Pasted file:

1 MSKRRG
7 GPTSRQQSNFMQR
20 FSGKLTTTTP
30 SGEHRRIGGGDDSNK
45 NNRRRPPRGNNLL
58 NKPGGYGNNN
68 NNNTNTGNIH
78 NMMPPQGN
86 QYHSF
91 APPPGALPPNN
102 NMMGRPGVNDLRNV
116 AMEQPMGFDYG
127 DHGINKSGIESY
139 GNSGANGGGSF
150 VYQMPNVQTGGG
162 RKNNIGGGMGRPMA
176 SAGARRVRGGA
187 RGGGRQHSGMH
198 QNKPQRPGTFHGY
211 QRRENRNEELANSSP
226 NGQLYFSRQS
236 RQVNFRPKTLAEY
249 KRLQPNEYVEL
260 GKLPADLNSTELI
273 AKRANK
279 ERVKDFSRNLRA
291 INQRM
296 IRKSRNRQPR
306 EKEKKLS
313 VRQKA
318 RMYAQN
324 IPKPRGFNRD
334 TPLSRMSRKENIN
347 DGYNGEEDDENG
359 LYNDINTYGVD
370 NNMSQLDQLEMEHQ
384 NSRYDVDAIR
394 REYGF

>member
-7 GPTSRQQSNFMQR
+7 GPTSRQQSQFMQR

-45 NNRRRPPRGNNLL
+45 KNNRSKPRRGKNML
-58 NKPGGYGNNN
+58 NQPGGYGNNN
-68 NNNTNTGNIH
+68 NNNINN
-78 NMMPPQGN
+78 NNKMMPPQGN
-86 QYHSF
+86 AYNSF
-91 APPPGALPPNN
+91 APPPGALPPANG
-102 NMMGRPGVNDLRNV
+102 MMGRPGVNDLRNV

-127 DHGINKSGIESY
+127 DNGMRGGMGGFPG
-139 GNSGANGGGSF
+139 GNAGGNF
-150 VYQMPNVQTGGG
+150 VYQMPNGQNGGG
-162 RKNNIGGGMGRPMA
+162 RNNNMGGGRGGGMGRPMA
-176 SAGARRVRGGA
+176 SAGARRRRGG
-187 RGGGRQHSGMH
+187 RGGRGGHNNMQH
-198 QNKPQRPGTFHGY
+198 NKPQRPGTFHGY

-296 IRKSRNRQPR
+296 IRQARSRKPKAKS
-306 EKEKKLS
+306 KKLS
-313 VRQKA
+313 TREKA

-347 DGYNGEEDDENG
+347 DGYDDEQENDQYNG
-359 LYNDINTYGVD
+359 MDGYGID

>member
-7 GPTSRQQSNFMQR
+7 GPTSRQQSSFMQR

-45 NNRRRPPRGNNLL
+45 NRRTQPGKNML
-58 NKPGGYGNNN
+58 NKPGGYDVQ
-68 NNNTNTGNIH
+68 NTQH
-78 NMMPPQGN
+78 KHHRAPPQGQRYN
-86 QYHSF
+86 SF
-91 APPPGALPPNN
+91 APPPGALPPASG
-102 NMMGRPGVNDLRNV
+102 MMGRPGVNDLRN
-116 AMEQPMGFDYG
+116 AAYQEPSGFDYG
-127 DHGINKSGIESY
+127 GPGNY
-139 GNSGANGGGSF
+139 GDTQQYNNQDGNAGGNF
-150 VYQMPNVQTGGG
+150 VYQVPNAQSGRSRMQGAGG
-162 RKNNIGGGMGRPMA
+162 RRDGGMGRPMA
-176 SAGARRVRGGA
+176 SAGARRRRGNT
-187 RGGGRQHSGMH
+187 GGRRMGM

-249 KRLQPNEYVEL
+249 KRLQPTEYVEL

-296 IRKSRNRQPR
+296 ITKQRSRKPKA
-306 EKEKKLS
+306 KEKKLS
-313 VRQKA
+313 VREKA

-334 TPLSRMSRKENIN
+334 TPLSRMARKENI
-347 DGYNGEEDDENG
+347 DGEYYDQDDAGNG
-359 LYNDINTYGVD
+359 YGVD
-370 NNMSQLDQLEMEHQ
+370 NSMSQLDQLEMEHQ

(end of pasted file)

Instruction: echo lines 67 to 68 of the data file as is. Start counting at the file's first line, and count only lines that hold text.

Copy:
+187 RGGRGGHNNMQH
-198 QNKPQRPGTFHGY